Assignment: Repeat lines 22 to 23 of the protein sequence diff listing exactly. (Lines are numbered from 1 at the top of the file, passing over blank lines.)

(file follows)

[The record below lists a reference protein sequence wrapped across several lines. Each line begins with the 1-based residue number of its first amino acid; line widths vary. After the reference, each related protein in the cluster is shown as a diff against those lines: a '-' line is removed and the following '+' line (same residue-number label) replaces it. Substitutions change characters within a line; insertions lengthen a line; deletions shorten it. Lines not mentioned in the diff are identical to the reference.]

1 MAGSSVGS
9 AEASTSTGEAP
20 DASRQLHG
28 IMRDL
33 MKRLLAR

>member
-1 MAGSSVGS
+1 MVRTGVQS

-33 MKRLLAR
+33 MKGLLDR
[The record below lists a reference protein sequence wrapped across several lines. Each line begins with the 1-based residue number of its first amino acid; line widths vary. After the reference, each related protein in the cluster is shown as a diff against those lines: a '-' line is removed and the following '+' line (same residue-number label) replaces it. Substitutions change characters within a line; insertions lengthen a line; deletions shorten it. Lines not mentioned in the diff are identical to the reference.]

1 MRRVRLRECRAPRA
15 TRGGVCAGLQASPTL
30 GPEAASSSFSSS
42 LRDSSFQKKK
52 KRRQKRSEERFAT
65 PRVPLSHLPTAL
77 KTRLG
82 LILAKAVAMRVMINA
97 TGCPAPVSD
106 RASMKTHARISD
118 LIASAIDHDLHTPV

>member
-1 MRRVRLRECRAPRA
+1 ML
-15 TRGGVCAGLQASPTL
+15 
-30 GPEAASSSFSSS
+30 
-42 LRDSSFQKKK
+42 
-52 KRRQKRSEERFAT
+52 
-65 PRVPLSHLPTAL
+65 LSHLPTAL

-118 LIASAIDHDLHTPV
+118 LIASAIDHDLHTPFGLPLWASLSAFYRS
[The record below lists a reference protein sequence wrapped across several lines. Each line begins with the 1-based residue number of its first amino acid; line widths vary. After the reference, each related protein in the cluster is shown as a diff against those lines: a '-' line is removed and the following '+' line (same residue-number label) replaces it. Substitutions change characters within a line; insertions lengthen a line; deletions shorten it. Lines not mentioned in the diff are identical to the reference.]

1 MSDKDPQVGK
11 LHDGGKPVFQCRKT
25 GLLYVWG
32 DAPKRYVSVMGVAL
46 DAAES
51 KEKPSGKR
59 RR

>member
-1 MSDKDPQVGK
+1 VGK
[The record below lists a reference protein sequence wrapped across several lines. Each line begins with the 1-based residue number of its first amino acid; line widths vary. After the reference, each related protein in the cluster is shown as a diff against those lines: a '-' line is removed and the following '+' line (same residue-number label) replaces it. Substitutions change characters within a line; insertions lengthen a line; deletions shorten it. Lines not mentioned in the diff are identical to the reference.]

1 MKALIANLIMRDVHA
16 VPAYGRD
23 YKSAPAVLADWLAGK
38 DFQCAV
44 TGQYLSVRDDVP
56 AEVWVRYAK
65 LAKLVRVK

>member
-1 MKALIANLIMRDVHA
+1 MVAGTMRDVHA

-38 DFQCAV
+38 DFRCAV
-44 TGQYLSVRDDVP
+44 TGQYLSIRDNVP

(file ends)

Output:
106 RASMKTHARISD
118 LIASAIDHDLHTPV